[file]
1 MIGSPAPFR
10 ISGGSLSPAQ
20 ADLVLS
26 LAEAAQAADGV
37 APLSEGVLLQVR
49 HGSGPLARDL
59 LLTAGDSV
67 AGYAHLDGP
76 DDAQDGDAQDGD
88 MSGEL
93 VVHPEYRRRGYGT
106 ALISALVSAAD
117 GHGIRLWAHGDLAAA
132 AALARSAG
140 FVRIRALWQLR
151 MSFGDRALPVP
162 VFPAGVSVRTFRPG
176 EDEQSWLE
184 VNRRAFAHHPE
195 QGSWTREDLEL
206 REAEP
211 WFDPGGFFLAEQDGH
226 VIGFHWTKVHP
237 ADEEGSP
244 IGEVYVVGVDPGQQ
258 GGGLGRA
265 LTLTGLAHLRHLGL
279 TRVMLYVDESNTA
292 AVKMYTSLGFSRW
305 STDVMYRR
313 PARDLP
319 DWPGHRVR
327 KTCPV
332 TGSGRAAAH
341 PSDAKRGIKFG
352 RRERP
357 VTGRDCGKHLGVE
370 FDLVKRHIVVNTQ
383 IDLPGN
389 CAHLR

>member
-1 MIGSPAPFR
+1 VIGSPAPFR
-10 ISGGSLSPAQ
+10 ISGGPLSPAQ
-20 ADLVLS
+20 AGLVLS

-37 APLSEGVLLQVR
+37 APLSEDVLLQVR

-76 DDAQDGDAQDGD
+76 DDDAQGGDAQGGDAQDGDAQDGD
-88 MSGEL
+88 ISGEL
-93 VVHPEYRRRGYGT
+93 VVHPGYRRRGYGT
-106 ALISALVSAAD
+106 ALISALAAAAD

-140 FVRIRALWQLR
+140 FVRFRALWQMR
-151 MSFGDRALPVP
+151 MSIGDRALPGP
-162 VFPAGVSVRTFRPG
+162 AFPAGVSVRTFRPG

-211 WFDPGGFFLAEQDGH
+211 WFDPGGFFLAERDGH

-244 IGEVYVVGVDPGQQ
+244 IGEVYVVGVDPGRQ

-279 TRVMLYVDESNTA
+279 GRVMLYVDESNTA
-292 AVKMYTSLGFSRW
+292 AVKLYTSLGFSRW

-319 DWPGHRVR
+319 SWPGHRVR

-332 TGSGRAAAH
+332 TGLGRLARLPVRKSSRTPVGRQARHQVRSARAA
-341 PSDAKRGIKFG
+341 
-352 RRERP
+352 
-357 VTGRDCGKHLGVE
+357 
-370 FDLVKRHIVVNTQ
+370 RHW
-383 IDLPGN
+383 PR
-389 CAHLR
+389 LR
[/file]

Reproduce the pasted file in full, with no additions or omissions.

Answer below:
1 MIGSPAPFR
10 ISGGSLSPAQ
20 ADLVLS
26 LAEAAQAADGV
37 APLSEGVLLQVR
49 HGSGPLARDL
59 LLTAGDSV
67 AGYAHLDGP
76 DDAQDGDAQDGD
88 MSGEL
93 VVHPEYRRRGYGT
106 ALISALVSAAD
117 GHGIRLWAHGDLAAA
132 AALARSAG
140 FVRIRALWQLR
151 MSFGDRALPVP
162 VFPAGVSVRTFRPG
176 EDEQSWLE
184 VNRRAFAHHPE
195 QGSWTREDLEL
206 REAEP
211 WFDPGGFFLAEQDGH
226 VIGFHWTKVHP
237 ADEEGSP
244 IGEVYVVGVDPGQQ
258 GGGLGRA
265 LTLTGLAHLRHLGL
279 TRVMLYVDESNTA
292 AVKMYTSLGFSRW
305 STDVMYRR
313 PARDLP
319 DWPGHRVR
327 KTCPV
332 TGSGRAAAH
341 PSDAKRGIKFG
352 RRERP
357 VTGRDCGKHLGVE
370 FDLVKRHIVVNTQ
383 IDLPGN
389 CAHLR

>member
-1 MIGSPAPFR
+1 VIGSPAPFR
-10 ISGGSLSPAQ
+10 ISGGPLSPAQ
-20 ADLVLS
+20 AGLVLS

-37 APLSEGVLLQVR
+37 APLSEDVLLQVR

-76 DDAQDGDAQDGD
+76 DDDAQGGDAQGGDAQDGDAQDGD
-88 MSGEL
+88 ISGEL
-93 VVHPEYRRRGYGT
+93 VVHPGYRRRGYGT
-106 ALISALVSAAD
+106 ALISALAAAAD

-140 FVRIRALWQLR
+140 FVRFRALWQMR
-151 MSFGDRALPVP
+151 MSIGDRALPGP
-162 VFPAGVSVRTFRPG
+162 AFPAGVSVRTFRPG

-211 WFDPGGFFLAEQDGH
+211 WFDPGGFFLAERDGH

-244 IGEVYVVGVDPGQQ
+244 IGEVYVVGVDPGRQ

-279 TRVMLYVDESNTA
+279 GRVMLYVDESNTA
-292 AVKMYTSLGFSRW
+292 AVKLYTSLGFSRW

-319 DWPGHRVR
+319 SWPGHRVR

-332 TGSGRAAAH
+332 TGLGRLARLPVRKSSRTPVGRQARHQVRSARAA
-341 PSDAKRGIKFG
+341 
-352 RRERP
+352 
-357 VTGRDCGKHLGVE
+357 
-370 FDLVKRHIVVNTQ
+370 RHW
-383 IDLPGN
+383 PR
-389 CAHLR
+389 LR